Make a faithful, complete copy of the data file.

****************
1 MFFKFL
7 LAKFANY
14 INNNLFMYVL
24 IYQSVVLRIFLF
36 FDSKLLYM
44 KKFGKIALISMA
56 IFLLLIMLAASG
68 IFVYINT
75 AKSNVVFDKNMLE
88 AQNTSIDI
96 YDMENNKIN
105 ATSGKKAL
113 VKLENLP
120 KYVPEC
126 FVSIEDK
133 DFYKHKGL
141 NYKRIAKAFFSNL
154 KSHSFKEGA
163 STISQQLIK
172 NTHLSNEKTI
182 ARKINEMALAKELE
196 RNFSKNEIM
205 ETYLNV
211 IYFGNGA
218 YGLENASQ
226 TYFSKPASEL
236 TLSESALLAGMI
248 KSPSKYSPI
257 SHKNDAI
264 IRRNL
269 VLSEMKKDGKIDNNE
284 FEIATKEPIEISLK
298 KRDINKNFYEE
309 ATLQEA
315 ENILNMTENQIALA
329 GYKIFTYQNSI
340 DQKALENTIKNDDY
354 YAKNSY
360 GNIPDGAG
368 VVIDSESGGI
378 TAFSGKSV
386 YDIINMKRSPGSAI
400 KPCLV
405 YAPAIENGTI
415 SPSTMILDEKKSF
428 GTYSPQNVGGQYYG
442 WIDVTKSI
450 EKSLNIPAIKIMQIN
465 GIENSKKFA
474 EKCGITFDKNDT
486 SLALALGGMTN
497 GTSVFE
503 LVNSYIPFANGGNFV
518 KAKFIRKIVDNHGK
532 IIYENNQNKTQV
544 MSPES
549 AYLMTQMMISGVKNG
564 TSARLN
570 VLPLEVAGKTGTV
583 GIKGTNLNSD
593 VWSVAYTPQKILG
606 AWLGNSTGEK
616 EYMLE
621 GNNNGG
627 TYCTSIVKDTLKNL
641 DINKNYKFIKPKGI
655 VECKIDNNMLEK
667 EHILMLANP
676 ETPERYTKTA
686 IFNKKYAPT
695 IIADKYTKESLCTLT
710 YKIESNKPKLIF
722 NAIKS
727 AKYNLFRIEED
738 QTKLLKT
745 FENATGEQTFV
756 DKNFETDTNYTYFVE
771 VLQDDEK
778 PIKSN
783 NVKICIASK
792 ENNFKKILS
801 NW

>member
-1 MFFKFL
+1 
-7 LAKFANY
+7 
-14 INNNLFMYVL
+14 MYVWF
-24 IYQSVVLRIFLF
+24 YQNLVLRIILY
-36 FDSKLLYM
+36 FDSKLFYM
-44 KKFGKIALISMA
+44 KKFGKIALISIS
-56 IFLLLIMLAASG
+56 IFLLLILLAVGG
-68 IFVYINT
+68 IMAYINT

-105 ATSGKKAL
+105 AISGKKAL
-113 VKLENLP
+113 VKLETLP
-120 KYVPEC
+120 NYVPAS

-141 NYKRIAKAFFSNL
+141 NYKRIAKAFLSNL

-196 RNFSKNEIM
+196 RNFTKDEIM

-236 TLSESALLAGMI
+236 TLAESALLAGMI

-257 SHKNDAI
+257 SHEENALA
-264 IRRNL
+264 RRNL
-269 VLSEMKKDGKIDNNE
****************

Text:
1 MFFKFL
7 LAKFANY
14 INNNLFMYVL
24 IYQSVVLRIFLF
36 FDSKLLYM
44 KKFGKIALISMA
56 IFLLLIMLAASG
68 IFVYINT
75 AKSNVVFDKNMLE
88 AQNTSIDI
96 YDMENNKIN
105 ATSGKKAL
113 VKLENLP
120 KYVPEC
126 FVSIEDK
133 DFYKHKGL
141 NYKRIAKAFFSNL
154 KSHSFKEGA
163 STISQQLIK
172 NTHLSNEKTI
182 ARKINEMALAKELE
196 RNFSKNEIM
205 ETYLNV
211 IYFGNGA
218 YGLENASQ
226 TYFSKPASEL
236 TLSESALLAGMI
248 KSPSKYSPI
257 SHKNDAI
264 IRRNL
269 VLSEMKKDGKIDNNE
284 FEIATKEPIEISLK
298 KRDINKNFYEE
309 ATLQEA
315 ENILNMTENQIALA
329 GYKIFTYQNSI
340 DQKALENTIKNDDY
354 YAKNSY
360 GNIPDGAG
368 VVIDSESGGI
378 TAFSGKSV
386 YDIINMKRSPGSAI
400 KPCLV
405 YAPAIENGTI
415 SPSTMILDEKKSF
428 GTYSPQNVGGQYYG
442 WIDVTKSI
450 EKSLNIPAIKIMQIN
465 GIENSKKFA
474 EKCGITFDKNDT
486 SLALALGGMTN
497 GTSVFE
503 LVNSYIPFANGGNFV
518 KAKFIRKIVDNHGK
532 IIYENNQNKTQV
544 MSPES
549 AYLMTQMMISGVKNG
564 TSARLN
570 VLPLEVAGKTGTV
583 GIKGTNLNSD
593 VWSVAYTPQKILG
606 AWLGNSTGEK
616 EYMLE
621 GNNNGG
627 TYCTSIVKDTLKNL
641 DINKNYKFIKPKGI
655 VECKIDNNMLEK
667 EHILMLANP
676 ETPERYTKTA
686 IFNKKYAPT
695 IIADKYTKESLCTLT
710 YKIESNKPKLIF
722 NAIKS
727 AKYNLFRIEED
738 QTKLLKT
745 FENATGEQTFV
756 DKNFETDTNYTYFVE
771 VLQDDEK
778 PIKSN
783 NVKICIASK
792 ENNFKKILS
801 NW

>member
-1 MFFKFL
+1 
-7 LAKFANY
+7 
-14 INNNLFMYVL
+14 MYVWF
-24 IYQSVVLRIFLF
+24 YQNLVLRIILY
-36 FDSKLLYM
+36 FDSKLFYM
-44 KKFGKIALISMA
+44 KKFGKIALISIS
-56 IFLLLIMLAASG
+56 IFLLLILLAVGG
-68 IFVYINT
+68 IMAYINT

-105 ATSGKKAL
+105 AISGKKAL
-113 VKLENLP
+113 VKLETLP
-120 KYVPEC
+120 NYVPAS

-141 NYKRIAKAFFSNL
+141 NYKRIAKAFLSNL

-196 RNFSKNEIM
+196 RNFTKDEIM

-236 TLSESALLAGMI
+236 TLAESALLAGMI

-257 SHKNDAI
+257 SHEENALA
-264 IRRNL
+264 RRNL
-269 VLSEMKKDGKIDNNE